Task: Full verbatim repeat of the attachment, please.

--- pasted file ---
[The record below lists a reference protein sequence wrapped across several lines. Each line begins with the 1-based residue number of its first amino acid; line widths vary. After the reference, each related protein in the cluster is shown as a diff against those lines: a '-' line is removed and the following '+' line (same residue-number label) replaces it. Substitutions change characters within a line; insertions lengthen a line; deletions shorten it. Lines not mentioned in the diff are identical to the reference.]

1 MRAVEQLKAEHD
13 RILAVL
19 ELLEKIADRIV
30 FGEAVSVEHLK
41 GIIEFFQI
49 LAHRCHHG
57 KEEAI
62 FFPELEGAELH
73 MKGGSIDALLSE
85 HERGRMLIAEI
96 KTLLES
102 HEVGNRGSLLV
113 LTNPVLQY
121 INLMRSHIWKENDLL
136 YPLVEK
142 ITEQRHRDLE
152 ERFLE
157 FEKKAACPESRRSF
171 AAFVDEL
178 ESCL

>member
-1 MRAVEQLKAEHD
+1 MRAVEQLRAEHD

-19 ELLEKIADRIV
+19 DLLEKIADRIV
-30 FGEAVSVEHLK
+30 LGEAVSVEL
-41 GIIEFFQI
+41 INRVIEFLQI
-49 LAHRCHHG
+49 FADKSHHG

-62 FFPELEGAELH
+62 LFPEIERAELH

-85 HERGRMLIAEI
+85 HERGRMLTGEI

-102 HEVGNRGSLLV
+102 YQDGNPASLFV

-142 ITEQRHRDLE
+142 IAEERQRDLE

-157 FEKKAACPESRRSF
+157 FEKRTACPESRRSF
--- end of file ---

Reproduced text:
[The record below lists a reference protein sequence wrapped across several lines. Each line begins with the 1-based residue number of its first amino acid; line widths vary. After the reference, each related protein in the cluster is shown as a diff against those lines: a '-' line is removed and the following '+' line (same residue-number label) replaces it. Substitutions change characters within a line; insertions lengthen a line; deletions shorten it. Lines not mentioned in the diff are identical to the reference.]

1 MRAVEQLKAEHD
13 RILAVL
19 ELLEKIADRIV
30 FGEAVSVEHLK
41 GIIEFFQI
49 LAHRCHHG
57 KEEAI
62 FFPELEGAELH
73 MKGGSIDALLSE
85 HERGRMLIAEI
96 KTLLES
102 HEVGNRGSLLV
113 LTNPVLQY
121 INLMRSHIWKENDLL
136 YPLVEK
142 ITEQRHRDLE
152 ERFLE
157 FEKKAACPESRRSF
171 AAFVDEL
178 ESCL

>member
-1 MRAVEQLKAEHD
+1 MRAVEQLRAEHD

-19 ELLEKIADRIV
+19 DLLEKIADRIV
-30 FGEAVSVEHLK
+30 LGEAVSVEL
-41 GIIEFFQI
+41 INRVIEFLQI
-49 LAHRCHHG
+49 FADKSHHG

-62 FFPELEGAELH
+62 LFPEIERAELH

-85 HERGRMLIAEI
+85 HERGRMLTGEI

-102 HEVGNRGSLLV
+102 YQDGNPASLFV

-142 ITEQRHRDLE
+142 IAEERQRDLE

-157 FEKKAACPESRRSF
+157 FEKRTACPESRRSF